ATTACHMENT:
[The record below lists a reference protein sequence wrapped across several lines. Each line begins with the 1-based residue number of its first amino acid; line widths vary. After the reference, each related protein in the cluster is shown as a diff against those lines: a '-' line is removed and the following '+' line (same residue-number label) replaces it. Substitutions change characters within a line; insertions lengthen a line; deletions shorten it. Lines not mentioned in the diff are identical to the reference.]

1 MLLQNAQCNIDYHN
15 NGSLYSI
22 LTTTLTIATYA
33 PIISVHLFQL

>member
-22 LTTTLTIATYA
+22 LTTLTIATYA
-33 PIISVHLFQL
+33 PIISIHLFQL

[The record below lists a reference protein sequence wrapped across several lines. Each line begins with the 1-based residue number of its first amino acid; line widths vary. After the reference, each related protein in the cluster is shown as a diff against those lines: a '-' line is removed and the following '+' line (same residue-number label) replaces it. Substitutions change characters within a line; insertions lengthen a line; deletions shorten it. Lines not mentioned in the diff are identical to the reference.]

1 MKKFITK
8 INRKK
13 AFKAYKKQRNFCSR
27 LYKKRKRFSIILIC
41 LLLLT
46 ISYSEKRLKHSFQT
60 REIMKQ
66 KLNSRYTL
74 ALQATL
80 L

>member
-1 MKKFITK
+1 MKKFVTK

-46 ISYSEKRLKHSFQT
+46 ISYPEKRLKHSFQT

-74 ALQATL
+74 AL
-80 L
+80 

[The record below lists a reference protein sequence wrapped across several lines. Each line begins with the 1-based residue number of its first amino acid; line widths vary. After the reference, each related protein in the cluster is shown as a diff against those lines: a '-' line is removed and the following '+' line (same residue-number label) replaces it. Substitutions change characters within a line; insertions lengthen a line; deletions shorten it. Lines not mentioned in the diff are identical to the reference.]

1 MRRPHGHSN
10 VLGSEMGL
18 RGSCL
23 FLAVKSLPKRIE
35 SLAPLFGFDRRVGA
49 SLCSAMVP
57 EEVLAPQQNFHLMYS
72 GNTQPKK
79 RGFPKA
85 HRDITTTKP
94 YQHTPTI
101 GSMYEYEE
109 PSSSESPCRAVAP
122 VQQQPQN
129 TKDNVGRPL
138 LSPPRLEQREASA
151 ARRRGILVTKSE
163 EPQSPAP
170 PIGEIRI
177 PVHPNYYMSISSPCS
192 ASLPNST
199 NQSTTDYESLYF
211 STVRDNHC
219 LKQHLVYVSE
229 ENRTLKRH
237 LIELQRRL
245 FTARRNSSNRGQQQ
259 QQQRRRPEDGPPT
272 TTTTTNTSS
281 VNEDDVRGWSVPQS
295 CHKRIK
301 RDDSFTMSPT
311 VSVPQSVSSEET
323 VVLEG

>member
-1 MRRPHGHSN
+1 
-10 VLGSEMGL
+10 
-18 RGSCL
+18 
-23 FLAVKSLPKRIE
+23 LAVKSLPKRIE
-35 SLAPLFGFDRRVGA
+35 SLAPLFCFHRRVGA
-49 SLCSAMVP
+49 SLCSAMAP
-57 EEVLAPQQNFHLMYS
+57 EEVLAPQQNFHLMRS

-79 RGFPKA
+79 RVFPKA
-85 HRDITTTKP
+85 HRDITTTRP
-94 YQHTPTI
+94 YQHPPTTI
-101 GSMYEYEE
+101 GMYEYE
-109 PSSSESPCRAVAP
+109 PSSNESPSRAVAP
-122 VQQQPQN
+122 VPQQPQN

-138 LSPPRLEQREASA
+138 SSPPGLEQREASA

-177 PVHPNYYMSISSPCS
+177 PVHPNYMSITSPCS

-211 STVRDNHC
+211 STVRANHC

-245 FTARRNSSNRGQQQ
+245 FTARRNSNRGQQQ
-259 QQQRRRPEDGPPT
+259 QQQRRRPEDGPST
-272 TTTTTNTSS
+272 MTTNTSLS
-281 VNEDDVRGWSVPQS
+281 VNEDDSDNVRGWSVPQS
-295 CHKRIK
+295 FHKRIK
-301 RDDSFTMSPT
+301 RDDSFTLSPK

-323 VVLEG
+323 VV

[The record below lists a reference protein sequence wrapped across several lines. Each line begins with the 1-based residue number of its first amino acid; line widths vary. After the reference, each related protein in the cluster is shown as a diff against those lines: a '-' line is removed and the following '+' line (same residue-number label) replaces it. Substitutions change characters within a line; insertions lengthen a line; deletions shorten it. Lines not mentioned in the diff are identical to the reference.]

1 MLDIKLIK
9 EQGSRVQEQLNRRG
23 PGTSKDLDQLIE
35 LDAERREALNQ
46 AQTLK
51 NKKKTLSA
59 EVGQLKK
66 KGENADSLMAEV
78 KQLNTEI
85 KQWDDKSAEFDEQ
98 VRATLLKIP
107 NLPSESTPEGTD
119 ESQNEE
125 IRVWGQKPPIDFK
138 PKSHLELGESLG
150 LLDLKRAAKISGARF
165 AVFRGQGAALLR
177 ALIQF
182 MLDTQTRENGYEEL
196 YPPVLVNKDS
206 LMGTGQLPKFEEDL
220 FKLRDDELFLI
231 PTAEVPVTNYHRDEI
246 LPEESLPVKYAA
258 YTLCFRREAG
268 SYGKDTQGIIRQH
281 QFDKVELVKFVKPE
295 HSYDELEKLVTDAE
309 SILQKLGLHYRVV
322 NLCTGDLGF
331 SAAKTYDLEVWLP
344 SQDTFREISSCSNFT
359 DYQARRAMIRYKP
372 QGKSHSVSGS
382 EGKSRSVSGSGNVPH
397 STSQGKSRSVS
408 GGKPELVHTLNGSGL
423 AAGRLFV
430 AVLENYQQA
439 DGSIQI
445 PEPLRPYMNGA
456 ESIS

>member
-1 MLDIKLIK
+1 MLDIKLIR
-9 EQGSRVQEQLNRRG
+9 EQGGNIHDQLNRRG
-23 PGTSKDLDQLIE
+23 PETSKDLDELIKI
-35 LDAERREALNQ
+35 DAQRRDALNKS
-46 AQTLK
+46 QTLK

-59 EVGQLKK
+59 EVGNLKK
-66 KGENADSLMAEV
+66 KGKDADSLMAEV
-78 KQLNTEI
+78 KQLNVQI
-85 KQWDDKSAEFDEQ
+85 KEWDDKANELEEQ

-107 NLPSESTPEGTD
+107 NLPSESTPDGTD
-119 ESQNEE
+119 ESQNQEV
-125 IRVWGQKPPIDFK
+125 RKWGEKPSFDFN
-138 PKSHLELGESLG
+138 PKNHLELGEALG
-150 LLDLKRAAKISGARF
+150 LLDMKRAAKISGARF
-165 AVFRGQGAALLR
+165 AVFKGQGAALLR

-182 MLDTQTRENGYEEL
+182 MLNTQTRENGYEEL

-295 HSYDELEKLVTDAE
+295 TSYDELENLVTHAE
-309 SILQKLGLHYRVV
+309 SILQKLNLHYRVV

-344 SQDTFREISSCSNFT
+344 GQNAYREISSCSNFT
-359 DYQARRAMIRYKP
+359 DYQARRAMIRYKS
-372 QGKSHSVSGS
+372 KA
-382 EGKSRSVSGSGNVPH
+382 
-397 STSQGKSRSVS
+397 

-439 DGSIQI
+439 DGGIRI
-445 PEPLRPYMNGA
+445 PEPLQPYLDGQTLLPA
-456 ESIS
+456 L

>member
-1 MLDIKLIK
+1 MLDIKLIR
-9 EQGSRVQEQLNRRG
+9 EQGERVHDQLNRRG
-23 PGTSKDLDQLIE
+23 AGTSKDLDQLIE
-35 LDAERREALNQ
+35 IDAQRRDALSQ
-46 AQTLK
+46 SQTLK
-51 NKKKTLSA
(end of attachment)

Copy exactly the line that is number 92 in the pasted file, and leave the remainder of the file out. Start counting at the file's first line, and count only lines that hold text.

+122 VPQQPQN